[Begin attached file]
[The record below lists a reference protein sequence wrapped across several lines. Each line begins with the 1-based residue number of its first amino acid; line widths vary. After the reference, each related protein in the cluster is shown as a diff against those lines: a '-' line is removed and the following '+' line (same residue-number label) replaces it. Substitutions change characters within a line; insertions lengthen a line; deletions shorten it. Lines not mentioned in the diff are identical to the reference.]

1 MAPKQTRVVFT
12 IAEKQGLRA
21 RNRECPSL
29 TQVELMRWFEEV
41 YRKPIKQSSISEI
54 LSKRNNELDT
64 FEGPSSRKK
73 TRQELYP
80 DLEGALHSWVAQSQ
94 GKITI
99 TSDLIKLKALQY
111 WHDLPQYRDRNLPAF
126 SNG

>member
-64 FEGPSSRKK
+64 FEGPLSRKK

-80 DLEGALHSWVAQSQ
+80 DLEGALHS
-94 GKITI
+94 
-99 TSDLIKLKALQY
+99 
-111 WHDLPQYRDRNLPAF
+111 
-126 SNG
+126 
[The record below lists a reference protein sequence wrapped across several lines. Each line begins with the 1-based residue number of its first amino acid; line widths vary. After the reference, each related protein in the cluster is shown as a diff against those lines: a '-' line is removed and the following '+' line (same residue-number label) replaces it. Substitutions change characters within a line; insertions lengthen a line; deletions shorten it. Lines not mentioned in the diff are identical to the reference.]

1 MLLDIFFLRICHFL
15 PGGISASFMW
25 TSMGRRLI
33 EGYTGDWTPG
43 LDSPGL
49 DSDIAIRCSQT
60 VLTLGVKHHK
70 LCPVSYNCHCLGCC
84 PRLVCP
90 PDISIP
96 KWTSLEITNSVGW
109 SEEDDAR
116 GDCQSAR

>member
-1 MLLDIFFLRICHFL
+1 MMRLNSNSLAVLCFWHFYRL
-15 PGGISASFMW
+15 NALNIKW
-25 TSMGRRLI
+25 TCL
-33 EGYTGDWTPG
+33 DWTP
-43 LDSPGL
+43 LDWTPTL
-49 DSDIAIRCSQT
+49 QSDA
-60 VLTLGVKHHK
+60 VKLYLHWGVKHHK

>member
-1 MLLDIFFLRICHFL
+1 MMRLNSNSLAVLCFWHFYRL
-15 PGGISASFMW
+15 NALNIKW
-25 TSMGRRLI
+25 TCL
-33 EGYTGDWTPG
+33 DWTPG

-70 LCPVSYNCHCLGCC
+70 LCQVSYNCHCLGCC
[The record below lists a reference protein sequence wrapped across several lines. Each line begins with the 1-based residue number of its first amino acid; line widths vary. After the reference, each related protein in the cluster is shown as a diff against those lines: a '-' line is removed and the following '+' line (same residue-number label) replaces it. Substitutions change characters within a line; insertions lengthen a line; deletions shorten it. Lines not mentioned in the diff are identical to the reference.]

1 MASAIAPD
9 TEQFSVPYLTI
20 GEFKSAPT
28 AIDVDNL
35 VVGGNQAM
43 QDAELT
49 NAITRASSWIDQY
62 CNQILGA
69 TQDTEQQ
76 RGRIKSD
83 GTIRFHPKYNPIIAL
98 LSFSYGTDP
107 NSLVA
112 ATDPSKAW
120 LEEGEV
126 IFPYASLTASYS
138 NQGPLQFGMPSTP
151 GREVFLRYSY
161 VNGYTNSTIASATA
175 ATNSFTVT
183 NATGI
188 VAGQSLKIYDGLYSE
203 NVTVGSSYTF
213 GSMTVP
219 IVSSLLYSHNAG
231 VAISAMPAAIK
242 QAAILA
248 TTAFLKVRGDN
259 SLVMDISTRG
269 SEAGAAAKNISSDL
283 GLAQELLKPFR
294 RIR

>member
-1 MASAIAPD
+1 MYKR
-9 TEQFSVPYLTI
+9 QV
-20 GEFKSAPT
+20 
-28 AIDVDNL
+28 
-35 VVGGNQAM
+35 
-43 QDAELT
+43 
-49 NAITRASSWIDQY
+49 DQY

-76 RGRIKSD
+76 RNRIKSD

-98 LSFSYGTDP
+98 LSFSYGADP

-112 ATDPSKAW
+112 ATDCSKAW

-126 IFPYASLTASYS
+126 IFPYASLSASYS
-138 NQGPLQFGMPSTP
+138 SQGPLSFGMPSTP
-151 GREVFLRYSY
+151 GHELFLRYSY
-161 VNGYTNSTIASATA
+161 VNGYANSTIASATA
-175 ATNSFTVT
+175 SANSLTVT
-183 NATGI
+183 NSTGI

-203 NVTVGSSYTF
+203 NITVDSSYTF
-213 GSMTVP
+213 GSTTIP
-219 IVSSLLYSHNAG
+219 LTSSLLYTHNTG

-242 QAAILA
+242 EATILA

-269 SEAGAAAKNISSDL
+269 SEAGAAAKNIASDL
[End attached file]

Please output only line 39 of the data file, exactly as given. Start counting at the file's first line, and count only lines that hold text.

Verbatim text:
96 KWTSLEITNSVGW